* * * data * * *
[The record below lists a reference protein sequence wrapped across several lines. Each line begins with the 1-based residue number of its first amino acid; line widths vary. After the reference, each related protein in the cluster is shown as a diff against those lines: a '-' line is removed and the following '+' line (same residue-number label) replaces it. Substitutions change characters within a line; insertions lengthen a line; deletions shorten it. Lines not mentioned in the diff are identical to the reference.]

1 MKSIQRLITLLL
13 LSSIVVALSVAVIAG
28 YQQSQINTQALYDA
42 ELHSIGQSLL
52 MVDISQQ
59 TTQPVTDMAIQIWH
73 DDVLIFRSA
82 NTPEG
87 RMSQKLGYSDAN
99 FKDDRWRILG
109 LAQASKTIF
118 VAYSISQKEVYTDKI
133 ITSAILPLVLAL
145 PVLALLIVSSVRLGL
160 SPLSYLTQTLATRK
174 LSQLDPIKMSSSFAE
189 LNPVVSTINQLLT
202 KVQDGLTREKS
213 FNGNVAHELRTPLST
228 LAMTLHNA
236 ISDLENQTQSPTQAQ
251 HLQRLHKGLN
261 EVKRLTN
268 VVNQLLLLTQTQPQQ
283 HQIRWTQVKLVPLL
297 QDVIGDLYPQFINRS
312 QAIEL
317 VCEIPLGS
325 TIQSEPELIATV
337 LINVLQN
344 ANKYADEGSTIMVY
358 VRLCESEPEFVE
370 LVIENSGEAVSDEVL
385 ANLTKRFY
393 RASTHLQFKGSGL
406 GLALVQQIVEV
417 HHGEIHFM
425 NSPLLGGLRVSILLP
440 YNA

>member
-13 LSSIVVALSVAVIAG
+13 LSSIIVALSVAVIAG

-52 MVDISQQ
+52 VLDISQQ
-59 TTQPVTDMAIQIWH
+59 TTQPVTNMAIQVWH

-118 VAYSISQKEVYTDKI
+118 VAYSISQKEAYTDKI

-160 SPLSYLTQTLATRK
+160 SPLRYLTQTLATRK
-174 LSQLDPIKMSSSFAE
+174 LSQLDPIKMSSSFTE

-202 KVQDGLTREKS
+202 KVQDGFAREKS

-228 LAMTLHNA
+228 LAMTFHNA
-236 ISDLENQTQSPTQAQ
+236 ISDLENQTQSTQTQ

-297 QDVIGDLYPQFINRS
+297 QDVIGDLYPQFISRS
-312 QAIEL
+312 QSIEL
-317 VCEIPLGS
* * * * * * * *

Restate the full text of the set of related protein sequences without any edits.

[The record below lists a reference protein sequence wrapped across several lines. Each line begins with the 1-based residue number of its first amino acid; line widths vary. After the reference, each related protein in the cluster is shown as a diff against those lines: a '-' line is removed and the following '+' line (same residue-number label) replaces it. Substitutions change characters within a line; insertions lengthen a line; deletions shorten it. Lines not mentioned in the diff are identical to the reference.]

1 MKSIQRLITLLL
13 LSSIVVALSVAVIAG
28 YQQSQINTQALYDA
42 ELHSIGQSLL
52 MVDISQQ
59 TTQPVTDMAIQIWH
73 DDVLIFRSA
82 NTPEG
87 RMSQKLGYSDAN
99 FKDDRWRILG
109 LAQASKTIF
118 VAYSISQKEVYTDKI
133 ITSAILPLVLAL
145 PVLALLIVSSVRLGL
160 SPLSYLTQTLATRK
174 LSQLDPIKMSSSFAE
189 LNPVVSTINQLLT
202 KVQDGLTREKS
213 FNGNVAHELRTPLST
228 LAMTLHNA
236 ISDLENQTQSPTQAQ
251 HLQRLHKGLN
261 EVKRLTN
268 VVNQLLLLTQTQPQQ
283 HQIRWTQVKLVPLL
297 QDVIGDLYPQFINRS
312 QAIEL
317 VCEIPLGS
325 TIQSEPELIATV
337 LINVLQN
344 ANKYADEGSTIMVY
358 VRLCESEPEFVE
370 LVIENSGEAVSDEVL
385 ANLTKRFY
393 RASTHLQFKGSGL
406 GLALVQQIVEV
417 HHGEIHFM
425 NSPLLGGLRVSILLP
440 YNA

>member
-13 LSSIVVALSVAVIAG
+13 LSSIIVALSVAVIAG

-52 MVDISQQ
+52 VLDISQQ
-59 TTQPVTDMAIQIWH
+59 TTQPVTNMAIQVWH

-118 VAYSISQKEVYTDKI
+118 VAYSISQKEAYTDKI

-160 SPLSYLTQTLATRK
+160 SPLRYLTQTLATRK
-174 LSQLDPIKMSSSFAE
+174 LSQLDPIKMSSSFTE

-202 KVQDGLTREKS
+202 KVQDGFAREKS

-228 LAMTLHNA
+228 LAMTFHNA
-236 ISDLENQTQSPTQAQ
+236 ISDLENQTQSTQTQ

-297 QDVIGDLYPQFINRS
+297 QDVIGDLYPQFISRS
-312 QAIEL
+312 QSIEL
-317 VCEIPLGS